Even though I don’t do a lot of winter sports, I still love genuine, made-in-some-idealized-Canada-of-the-mind winters, and Ottawa comes through more regularly than southern Ontario does. I was sidelined from most of the shovelling post-Sunday, as my back has been painfully wonky from a high school typing class injury. (No joke, but not even that good as a story.) And I was ticked off – I LOVE shovelling snow! I’m not quite the pitching machine I once was, but it’s a fun workout. I met more neighbours, even with my limited lifting, on Sunday than I have in weeks. Pushing folks out of snowbanks, commiserating, smiles and mitten-shakes, need an extra shovel? and why not just park it in my driveway for the night? Even though basketball dominates my sporting thought in winter, I live in hockey country and get out for an outdoor whirl and some puck-bashing several times a year. There are times when I idly wish that I was a skier. I do remember, though, how my thighs burned as I snow-ploughed down Mt. Tremblant on my second downhill excursion ever, and as for our region’s superb cross-country trails? Bought the equipment (used, archaic). Took the lessons (humiliating, painful). No doubt the snow angels I live with will try to strap me on to those accursed boards again this year, and I will resist with spotty success. (Course, there’s always hope that I won’t spend so much snowbank face-time, and it is a beautiful thing to be out in the hills and trees…) I love skating on the Rideau Canal, but I don’t get on it more often than an eager tourist does. New season, clean slate, and there is the outdoor rink two streets over.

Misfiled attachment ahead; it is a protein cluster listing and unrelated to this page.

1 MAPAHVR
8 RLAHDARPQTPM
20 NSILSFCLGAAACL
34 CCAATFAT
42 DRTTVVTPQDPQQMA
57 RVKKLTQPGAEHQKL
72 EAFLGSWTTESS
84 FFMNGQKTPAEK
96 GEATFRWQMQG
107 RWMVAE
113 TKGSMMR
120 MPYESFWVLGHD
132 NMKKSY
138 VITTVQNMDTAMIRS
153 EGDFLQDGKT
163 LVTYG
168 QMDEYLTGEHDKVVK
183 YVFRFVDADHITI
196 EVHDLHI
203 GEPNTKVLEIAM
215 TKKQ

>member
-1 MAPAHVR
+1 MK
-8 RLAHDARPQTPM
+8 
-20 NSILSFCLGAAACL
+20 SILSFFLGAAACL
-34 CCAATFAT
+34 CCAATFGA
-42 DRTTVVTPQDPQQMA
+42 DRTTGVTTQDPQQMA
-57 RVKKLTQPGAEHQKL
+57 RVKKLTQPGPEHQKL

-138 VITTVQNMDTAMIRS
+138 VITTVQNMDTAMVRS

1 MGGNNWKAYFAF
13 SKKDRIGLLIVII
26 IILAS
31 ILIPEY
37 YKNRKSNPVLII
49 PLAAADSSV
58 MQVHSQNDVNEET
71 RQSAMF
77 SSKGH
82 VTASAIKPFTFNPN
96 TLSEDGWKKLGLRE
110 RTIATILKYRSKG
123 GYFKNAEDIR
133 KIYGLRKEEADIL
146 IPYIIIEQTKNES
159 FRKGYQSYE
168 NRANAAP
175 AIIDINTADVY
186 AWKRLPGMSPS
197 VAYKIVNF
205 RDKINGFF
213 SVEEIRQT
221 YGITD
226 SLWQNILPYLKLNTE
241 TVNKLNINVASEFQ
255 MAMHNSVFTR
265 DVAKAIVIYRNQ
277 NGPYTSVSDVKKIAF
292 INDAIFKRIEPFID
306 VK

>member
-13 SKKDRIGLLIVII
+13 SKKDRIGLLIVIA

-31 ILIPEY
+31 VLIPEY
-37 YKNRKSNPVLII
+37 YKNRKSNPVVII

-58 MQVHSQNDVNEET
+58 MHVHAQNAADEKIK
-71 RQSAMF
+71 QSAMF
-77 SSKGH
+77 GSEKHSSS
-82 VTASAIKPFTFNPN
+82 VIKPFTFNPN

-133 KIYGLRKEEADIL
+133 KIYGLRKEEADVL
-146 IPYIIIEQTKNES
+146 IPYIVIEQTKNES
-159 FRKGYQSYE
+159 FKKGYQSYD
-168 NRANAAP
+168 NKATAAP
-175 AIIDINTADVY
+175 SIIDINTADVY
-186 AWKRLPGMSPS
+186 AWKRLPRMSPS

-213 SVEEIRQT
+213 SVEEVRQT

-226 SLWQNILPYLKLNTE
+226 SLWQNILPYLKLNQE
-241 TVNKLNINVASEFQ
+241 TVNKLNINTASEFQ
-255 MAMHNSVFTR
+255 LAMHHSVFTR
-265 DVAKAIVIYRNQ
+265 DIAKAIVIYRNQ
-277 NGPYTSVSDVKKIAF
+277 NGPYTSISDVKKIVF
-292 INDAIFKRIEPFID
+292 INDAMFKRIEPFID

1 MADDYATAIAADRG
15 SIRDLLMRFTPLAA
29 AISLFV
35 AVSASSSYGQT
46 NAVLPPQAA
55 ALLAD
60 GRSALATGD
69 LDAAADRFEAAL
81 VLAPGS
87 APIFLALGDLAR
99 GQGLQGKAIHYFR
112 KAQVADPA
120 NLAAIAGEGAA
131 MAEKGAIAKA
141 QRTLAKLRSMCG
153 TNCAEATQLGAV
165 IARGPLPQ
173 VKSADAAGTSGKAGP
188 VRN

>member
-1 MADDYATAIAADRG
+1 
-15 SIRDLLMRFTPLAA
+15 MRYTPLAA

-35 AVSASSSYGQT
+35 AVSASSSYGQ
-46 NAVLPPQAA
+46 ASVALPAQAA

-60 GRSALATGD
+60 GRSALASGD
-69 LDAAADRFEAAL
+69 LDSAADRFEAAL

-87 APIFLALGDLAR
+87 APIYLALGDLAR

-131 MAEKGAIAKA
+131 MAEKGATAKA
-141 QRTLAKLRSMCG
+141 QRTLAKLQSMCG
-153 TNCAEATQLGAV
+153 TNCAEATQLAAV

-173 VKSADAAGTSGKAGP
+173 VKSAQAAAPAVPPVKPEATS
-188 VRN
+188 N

Winter’s great, even if I’m not gliding down hills. I like striding down the middle of snowbound roads when the sidewalks are stuffed. I like watching Sam climb the mountain of snow collecting in the vacant lot down the street, or furiously excavating his front-yard fortress. And one of my ongoing pleasures, ridiculously and quintessentially Canadian, is building and maintaining our tiny townhouse backyard rink. Sam is seven now, and still wanted the rink, even though two hard skating strides necessitate a hard turn, even for him. He’ll have no choice but to learn stopping and turning; he’s been on the ice several times already this year. Perfect conditions, and so much earlier than the last three seasons!